Where is he? Mystery of missing comedian, Kianangi
At around 10.30 am, on September 21, 2017, 40-year-old Riverwood comedian Geoffrey Mwangi, professionally known as Kianangi, left his home in Kasarani to visit his ailing mother.
That was the last time anyone saw him.
Mwangi’s fame peaked in the Mt Kenya audience owing to his hilarious partnership with his co-actor Macang’i (Ephantus Mbuthia). They had kept the region tickled through dramatised productions since 2003.
His wife, Catherine Njeri, appealed to President William Ruto, Interior Cabinet Secretary (CS) Kithure Kindiki, and Deputy President Rigathi Gachagua to order a fresh look at the file at the Ruiru Police Station and to make the findings public.
Kianangi’s last seen details
Ms Njeri says Mr. Mwangi called a friend who owned a car to take him home to Gatanga village to take his mother to the hospital.
“The two left saying they were to pick yet another friend. That is the last time I saw him. It has been five years of searching for him with the hope of seeing him, dead or alive,” she said.
She said the friend her husband left with was the one who later called her to inform her that her husband had disappeared.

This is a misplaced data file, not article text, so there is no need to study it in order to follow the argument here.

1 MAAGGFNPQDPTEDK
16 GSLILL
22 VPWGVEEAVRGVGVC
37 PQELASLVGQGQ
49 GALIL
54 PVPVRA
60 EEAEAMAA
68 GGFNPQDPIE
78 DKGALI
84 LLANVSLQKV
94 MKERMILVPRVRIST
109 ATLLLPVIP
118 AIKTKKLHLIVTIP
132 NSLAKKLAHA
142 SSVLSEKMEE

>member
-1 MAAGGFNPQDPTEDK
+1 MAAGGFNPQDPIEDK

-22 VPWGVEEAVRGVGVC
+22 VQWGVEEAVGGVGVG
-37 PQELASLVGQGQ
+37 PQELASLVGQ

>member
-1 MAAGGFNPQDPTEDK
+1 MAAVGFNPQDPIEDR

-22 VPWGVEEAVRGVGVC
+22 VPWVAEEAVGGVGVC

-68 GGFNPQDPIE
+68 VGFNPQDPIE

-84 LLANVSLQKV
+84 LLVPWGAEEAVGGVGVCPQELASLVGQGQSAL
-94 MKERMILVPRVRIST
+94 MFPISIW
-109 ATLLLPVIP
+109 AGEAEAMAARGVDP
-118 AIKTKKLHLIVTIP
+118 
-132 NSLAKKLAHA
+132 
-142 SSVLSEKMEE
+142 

The vehicle he was travelling in was found abandoned at the Ruiru Bypass roundabout near Membley estate at 4 pm the same day. The police report said it was “intact, no suspicious marks on it, just parked and abandoned.”
How the two separated and whether they had picked up the third friend when he was reported missing remains a mystery.
A missing person’s report was first made at the Ruiru police station on the night of September 21, 2017, and later at Kasarani Police Station.
Family and friends have searched for him in police stations, hospitals, jails, and mortuaries in Kiambu, Embu, Kirinyaga, Nairobi, Murang’a, Machakos, and Kajiado counties to no avail.
Interesting facts that unravel the mystery of his disappearance.
Apart from his wife, police did not record any other statement regarding the disappearance, not even from the two friends he was with.
The vehicle was later released to its owner and everything around the case points to the police’s lack of enthusiasm to find the missing person.
It was not possible to get his mother’s firsthand testimony whether she had summoned him to take her to the hospital because she died two years ago.
Mr Mwangi was born into a family of four brothers and four sisters. His wife described him as “a man who was stable financially to the extent that he would pay our rent, provide meals and pay small bills”.
He appeared not to have been wealthy enough to attract enemies.
Some people have attributed his disappearance to his acrimonious fallout with his Riverwood co-partner, Macang’i.
But the comedian denied the claims.
“It is true that we had differed, and three years to his disappearance, we had legally parted ways and we were individually doing independent productions. There was absolutely no bad blood between us and he remained my friend. I would have zero reasons to wish him any bad tidings and his disappearance also affects me,” Mbuthia said.
Kianangi’s brother also disappeared